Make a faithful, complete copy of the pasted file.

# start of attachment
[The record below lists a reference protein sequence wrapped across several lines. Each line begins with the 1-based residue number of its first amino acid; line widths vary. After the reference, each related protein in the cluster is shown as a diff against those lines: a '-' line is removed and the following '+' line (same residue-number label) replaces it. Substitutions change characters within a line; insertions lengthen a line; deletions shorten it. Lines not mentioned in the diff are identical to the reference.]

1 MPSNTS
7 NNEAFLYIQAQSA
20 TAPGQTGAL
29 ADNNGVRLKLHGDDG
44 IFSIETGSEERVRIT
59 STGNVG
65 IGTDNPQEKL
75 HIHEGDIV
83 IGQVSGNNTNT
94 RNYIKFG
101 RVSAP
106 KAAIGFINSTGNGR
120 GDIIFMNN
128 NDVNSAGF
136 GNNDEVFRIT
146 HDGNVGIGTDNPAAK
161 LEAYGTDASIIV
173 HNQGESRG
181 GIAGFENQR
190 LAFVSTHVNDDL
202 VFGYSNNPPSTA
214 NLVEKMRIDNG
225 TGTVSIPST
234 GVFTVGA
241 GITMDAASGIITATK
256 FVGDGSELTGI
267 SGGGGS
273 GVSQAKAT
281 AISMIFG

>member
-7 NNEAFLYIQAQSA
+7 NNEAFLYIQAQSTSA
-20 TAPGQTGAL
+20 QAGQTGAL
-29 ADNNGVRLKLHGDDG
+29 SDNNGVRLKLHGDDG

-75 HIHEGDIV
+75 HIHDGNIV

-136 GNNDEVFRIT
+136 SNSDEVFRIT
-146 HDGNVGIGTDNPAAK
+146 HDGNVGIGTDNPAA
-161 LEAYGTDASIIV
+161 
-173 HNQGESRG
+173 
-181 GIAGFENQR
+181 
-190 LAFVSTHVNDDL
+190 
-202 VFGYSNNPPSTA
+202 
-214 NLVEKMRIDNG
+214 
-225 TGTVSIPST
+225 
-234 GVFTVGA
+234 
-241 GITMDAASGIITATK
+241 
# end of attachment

[The record below lists a reference protein sequence wrapped across several lines. Each line begins with the 1-based residue number of its first amino acid; line widths vary. After the reference, each related protein in the cluster is shown as a diff against those lines: a '-' line is removed and the following '+' line (same residue-number label) replaces it. Substitutions change characters within a line; insertions lengthen a line; deletions shorten it. Lines not mentioned in the diff are identical to the reference.]

1 MPSNTS
7 NNEAFLYIQAQSA
20 TAPGQTGAL
29 ADNNGVRLKLHGDDG
44 IFSIETGSEERVRIT
59 STGNVG
65 IGTDNPQEKL
75 HIHEGDIV
83 IGQVSGNNTNT
94 RNYIKFG
101 RVSAP
106 KAAIGFINSTGNGR
120 GDIIFMNN
128 NDVNSAGF
136 GNNDEVFRIT
146 HDGNVGIGTDNPAAK
161 LEAYGTDASIIV
173 HNQGESRG
181 GIAGFENQR
190 LAFVSTHVNDDL
202 VFGYSNNPPSTA
214 NLVEKMRIDNG
225 TGTVSIPST
234 GVFTVGA
241 GITMDAASGIITATK
256 FVGDGSELTGI
267 SGGGGS
273 GVSQAKAT
281 AISMIFG

>member
-7 NNEAFLYIQAQSA
+7 NNEAFLYIQAQSTSA
-20 TAPGQTGAL
+20 QAGQTGAL
-29 ADNNGVRLKLHGDDG
+29 SDNNGVRLKLHGDDG

-75 HIHEGDIV
+75 HIHDGNIV

-136 GNNDEVFRIT
+136 SNSDEVFRIT
-146 HDGNVGIGTDNPAAK
+146 HDGNVGIGTDNPAA
-161 LEAYGTDASIIV
+161 
-173 HNQGESRG
+173 
-181 GIAGFENQR
+181 
-190 LAFVSTHVNDDL
+190 
-202 VFGYSNNPPSTA
+202 
-214 NLVEKMRIDNG
+214 
-225 TGTVSIPST
+225 
-234 GVFTVGA
+234 
-241 GITMDAASGIITATK
+241 